Here are three questions:
Why is so much operetta written in three-four
time, waltz time and, therefore, rhythmically limited and
Why is it that when people sing operetta
they sing completely differently, particularly with those
stepping up to or stepping down from notes which sounds so
cheap and as if the singer is uncertain of the note itself?
And that awful portamenti....
Why does operetta sound cheap and inconsequential
compared to grand opera or lieder?
The author of the notes has one answer. The style
of singing in operettas has always been associated with the art
of seduction. In other words it is sexy singing and therefore
on some parallel with pop music today which, in the main, is sex
Well that may be taking it too far.
But if there is to be a style in singing operetta
who decided on the way it is sung and sung for perpetuity?
Is it that musicals of today or of comparatively
recent years were the operettas of yesterday? Does Lehár's
Graf von Luxemburg have the same ingredients, design and purpose
as Rodgers and Hammerstein's Oklahoma?
I think the answer lies in the distinction between
singers and entertainers. Frank Sinatra was not a good singer
particularly in later years. He could not sing in tune and so
I cannot class him as a singer but he was a magnificent entertainer.
I went to his concert in London and it was superb. I cannot think
of a pop singer who is always in tune but some have a tremendous
ability to entertain but they are certainly not singers. This
is why so much pop music has extra notes before and after the
one written in the hope that the singer might get it somewhere
in the melismata.
Pete Waterman, a pop record producer, said on
national television that writing a pop song was the hardest thing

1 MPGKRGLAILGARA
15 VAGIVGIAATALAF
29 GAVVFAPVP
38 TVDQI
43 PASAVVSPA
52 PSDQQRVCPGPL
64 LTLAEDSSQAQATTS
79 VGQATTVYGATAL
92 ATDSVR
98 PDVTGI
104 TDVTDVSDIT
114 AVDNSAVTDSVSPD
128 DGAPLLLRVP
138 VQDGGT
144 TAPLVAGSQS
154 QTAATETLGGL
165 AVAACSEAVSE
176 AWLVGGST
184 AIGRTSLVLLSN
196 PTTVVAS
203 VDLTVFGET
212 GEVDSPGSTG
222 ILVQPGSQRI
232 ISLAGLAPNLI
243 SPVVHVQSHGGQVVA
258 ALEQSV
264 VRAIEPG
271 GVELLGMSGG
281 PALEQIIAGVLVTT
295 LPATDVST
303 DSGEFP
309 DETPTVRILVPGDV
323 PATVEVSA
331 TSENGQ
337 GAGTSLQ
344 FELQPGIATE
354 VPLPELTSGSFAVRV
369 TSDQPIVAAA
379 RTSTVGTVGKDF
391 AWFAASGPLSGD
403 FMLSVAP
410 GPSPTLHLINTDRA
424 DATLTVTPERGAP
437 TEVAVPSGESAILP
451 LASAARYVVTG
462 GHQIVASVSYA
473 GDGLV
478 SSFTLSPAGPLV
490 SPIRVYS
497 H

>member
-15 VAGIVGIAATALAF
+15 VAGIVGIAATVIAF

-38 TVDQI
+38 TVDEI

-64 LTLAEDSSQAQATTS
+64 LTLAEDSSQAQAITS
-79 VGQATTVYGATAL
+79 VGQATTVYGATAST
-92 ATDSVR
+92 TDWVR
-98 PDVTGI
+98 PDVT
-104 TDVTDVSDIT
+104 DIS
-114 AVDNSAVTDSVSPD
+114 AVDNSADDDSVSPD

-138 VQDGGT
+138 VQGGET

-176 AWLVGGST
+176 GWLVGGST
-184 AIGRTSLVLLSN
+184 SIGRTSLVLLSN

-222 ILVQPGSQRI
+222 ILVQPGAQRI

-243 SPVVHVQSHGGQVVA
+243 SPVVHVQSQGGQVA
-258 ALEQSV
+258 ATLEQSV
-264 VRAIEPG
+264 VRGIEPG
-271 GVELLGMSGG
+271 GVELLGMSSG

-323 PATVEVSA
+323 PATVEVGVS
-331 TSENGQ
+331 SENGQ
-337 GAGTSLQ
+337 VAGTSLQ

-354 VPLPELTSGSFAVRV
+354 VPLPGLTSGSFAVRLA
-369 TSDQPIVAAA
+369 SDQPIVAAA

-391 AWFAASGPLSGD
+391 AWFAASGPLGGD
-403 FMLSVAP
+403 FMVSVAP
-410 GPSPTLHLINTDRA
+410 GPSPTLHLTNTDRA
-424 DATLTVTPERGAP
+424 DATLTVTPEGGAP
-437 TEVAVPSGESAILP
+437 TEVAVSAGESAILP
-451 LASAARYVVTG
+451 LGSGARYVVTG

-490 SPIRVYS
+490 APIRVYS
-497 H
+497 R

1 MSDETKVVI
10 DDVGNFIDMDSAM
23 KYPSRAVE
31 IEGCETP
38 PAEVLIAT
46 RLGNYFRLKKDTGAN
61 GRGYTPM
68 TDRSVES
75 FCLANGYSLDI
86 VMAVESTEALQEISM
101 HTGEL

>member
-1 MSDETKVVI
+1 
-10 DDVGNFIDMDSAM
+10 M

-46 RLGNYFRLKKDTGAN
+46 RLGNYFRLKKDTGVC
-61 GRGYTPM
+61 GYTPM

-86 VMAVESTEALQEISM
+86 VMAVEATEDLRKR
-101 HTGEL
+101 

in the world to do. So, as an example, I suppose Bruckner writing
his amazing and mammoth Symphony no 8 was easy!
But we must not be snobs. There is good music
is almost every field. Duke Ellington and King Oliver in jazz
were giants, Bessie Smith and Billy Holliday were magnificent
in blues. Ella Fitzgerald was a star, Alex North and Jerry Goldsmith
unequalled in film music and some music hall songs were very accomplished
(and some rather rude) and so on.
None of the composers represented here were great
composers. Far from it. Suppé is the best of the bunch
and his overtures such a Light Cavalry, Poet and Peasant and Boccaccio
are good in their own genre. But he was only really popular in
Vienna. He did not compose any work of consequence. But Boccaccio,
which I would have termed an opera, is a love story whereas all
the other operettas are seedy or sex comedies. Heuberger's The
Opera Ball is a tasteless sex comedy, Carl Zeller's Birdseller
is about tangled relationships, Lehár's Der Zarewitsch
is apparently about feminism and The Count of Luxemburg is about
an impoverished nobleman who is to marry for money and has never
seen his bride until the wedding. Johann Strauss the Second's
Casanova is about the depraved sexual philanderer presumably out
to corrupt Laura before she enters the convent. Millöcker's
operetta is about a mistress of Louis XV.
All pretty seedy stuff and by composers who were
useless at writing quality music. For example, Lehár tried
to write sonatas and a violin concerto which are dire. But it
is only light music and of little consequence. And there some
musicians who cannot aspire to the real stuff. Willy Boskovsky
would not conduct Brahms or Stravinsky and thank goodness for
But this music is fun at times and mildly diverting
and it suits many people who, perhaps, cannot take quality music
and are content with this entertaining fun.
The performance of the Nunsí Chorus is attractive
with the chorus parts and the tolling bell but the Viennese portamenti
are irritating. Carl Zeller Don't be cross is a fun piece but
too slow and the best item on the disc is Robert Sieczynsky's
Vienna City of my dreams which was composed by a Polish composer,
not a Viennese one, and it is the best vocal waltz I know. But
it is also too slow.
Schwarzkopf varies her voice within items. For
example, in the Nun's Chorus she is at one time a little girl
or a young lady with a purity of voice and innocence and then
a voluptuous belter of a singer. It does not make sense.
As occasional listening and music which needs
no thought it will be entertaining but not very durable.
David C F Wright
Recordings of the Century